We create a separation of individual motifs by using a thicker thread, sometimes of a different color. For example, multi-pair lace from our area is characterized by using these technical elements in their symmetrical repetition. We can choose the type of thread that was used in the past. You should also consider the ecological aspect when selecting a type of thread. We have a lot of options. We can choose hand-spun natural yarns made from flax, hemp, or nettle. And also, I suggest that you select a suitable color palette that reflects your international. Before synthetically dyed yarns began to be imported, the lace was made in softer shades. If you want to experiment with the colors, try natural coloring. In my opinion, lace done in white color is best. But this is just my opinion.

However, in many historical areas, color played a very important role in lace. At present, we have a wide range of colored materials, so this is not a problem to experiment only with design but also with colors and different materials. From my experience with different workshops, lace acquires another fascinating dimension once you use color. I want to mention strip lace. I like this type of lace for a few reasons. The first one is that this type of lace is less demanding on the number of bobbins. The strip creates a central motive. In the beginning, you should study strip lace in one historical territory. Historical lace is a source of inspiration for technical elements and colors. The drawing of this lace requires a certain degree of skill. It is essential to what kind of design we choose, if it is symmetrical lace ( circular, square or rectangular) or if we want to try a different motive. If the design is balanced, it is sufficient to elaborate only one half in detail, which we will mirror like a mirror. In the case of lace which will be used as an eyelet, for example, on home textiles, we must pay attention to the correct elaboration of the corner.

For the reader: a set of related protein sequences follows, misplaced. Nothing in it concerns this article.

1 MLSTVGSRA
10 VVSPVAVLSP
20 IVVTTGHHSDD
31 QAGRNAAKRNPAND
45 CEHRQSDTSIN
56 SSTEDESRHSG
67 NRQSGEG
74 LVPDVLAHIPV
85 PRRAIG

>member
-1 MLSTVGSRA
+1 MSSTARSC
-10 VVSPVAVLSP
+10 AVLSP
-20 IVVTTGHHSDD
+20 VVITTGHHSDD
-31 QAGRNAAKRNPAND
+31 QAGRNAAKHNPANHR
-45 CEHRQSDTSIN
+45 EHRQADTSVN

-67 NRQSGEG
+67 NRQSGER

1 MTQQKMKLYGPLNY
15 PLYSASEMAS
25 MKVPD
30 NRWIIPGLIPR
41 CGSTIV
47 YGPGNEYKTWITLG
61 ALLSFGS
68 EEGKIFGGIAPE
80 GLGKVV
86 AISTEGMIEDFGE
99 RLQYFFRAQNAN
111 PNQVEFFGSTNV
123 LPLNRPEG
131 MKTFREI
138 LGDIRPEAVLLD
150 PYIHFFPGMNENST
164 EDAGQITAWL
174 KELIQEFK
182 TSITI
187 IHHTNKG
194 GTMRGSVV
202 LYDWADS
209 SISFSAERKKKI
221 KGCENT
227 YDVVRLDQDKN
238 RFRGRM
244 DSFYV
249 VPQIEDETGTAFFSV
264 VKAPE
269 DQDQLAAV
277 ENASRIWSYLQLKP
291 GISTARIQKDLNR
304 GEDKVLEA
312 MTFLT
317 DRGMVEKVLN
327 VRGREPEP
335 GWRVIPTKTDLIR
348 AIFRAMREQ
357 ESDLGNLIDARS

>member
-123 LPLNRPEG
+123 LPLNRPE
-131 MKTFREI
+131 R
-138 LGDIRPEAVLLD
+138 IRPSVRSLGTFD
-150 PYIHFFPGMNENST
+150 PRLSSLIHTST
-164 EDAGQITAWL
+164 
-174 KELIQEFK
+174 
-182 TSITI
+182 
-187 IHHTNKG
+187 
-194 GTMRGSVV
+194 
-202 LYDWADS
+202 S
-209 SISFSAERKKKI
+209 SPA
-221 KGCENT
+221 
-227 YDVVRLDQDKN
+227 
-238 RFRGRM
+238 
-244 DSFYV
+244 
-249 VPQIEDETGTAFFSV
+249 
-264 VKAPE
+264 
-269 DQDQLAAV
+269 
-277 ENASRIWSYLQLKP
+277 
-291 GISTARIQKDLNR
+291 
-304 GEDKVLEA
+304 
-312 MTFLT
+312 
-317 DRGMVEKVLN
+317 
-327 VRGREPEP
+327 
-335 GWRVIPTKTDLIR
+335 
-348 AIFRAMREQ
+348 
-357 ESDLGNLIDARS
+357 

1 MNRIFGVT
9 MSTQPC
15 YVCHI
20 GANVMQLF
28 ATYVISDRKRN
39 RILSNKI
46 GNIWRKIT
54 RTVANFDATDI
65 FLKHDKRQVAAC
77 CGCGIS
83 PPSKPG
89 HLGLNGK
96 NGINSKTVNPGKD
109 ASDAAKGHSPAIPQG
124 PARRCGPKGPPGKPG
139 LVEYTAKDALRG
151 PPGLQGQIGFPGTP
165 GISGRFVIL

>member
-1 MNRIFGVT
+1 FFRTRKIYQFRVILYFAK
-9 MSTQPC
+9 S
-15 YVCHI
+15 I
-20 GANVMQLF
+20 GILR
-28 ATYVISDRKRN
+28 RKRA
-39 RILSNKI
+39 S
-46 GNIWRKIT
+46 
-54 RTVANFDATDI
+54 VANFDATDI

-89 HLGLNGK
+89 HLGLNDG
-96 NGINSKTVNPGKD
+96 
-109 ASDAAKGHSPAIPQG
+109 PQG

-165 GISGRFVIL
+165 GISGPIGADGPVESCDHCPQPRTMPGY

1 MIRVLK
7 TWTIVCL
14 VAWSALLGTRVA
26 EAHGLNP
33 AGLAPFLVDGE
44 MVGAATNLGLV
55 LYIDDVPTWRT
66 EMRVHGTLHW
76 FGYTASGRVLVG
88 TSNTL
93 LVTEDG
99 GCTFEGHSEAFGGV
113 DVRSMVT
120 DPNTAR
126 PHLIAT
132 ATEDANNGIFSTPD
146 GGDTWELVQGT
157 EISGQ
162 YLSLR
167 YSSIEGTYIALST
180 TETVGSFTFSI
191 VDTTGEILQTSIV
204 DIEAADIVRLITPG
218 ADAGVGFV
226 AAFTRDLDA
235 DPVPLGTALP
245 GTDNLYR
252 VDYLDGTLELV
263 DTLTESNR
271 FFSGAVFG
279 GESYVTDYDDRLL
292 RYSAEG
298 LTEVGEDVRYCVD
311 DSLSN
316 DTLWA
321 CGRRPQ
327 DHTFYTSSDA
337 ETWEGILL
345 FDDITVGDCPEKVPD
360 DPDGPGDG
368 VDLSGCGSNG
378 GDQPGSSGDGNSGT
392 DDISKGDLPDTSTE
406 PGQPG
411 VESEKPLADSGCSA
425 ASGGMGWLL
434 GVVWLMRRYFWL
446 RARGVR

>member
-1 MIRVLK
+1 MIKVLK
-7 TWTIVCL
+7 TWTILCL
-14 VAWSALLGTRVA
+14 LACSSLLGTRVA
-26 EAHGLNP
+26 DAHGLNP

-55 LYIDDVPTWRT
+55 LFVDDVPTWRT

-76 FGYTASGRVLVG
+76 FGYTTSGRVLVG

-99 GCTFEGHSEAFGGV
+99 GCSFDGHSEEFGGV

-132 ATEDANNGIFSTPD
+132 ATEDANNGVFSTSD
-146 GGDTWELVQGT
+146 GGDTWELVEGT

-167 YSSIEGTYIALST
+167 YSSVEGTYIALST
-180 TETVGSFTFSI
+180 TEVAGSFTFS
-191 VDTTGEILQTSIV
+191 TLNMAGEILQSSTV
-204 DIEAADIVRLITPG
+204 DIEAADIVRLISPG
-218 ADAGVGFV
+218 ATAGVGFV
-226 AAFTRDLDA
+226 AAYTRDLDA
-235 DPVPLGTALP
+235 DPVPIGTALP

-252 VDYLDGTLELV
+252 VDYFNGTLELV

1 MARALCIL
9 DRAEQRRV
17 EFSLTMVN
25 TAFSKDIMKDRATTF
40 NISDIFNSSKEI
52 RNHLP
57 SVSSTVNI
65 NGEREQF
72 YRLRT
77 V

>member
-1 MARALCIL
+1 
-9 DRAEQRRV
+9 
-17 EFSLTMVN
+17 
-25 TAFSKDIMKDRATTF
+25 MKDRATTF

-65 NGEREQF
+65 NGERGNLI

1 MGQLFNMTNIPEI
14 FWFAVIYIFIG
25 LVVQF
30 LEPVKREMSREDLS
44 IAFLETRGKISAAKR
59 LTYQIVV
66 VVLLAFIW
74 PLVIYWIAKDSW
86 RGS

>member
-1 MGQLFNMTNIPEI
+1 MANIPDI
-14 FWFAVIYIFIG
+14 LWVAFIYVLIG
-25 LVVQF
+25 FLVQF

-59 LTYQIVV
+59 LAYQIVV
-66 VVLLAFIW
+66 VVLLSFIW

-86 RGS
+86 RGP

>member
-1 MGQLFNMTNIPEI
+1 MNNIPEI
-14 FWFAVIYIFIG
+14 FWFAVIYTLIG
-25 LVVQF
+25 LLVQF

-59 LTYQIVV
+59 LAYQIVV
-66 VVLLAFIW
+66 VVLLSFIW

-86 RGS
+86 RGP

Using eights, spiders, snakes, chains, leaves, or bugs in strip tape lace is very interesting. An important detail is the beginning and subsequent ends, where we try to make the connections not visible. There are several ways to get acquainted with this from the start. We do not have to embark on complex composition and expect that we will be able to create a design exactly according to our ideas. The lace design is a creative process in which our drawing skills gradually improve. Simpler realizations are suitable for the beginning, such as a bookmark, an English placement, or lace used in clothing. It is very easy to find free patterns on the internet. You can print the pattern and use it for your lace. It is much easier to work on a pattern that was already designed. But this batters me. Those patterns do not have aesthetic value. How will history look at those lace? If somebody looks at how lace looks in 100 years to the year 2020, they will probably be very surprised. In my work as a textile restorer focusing mainly on bobbin lace, I researched lace that originated a hundred years ago. They contain information about that time, about materials that were used, and about techniques that have been used in bobbin winding. With our work, we create the future of bobbin lace. In my workshops, I focused on designing bobbin lace. I successfully show my students that they can design their original lace. And I emphasize how important it is to master this textile technique.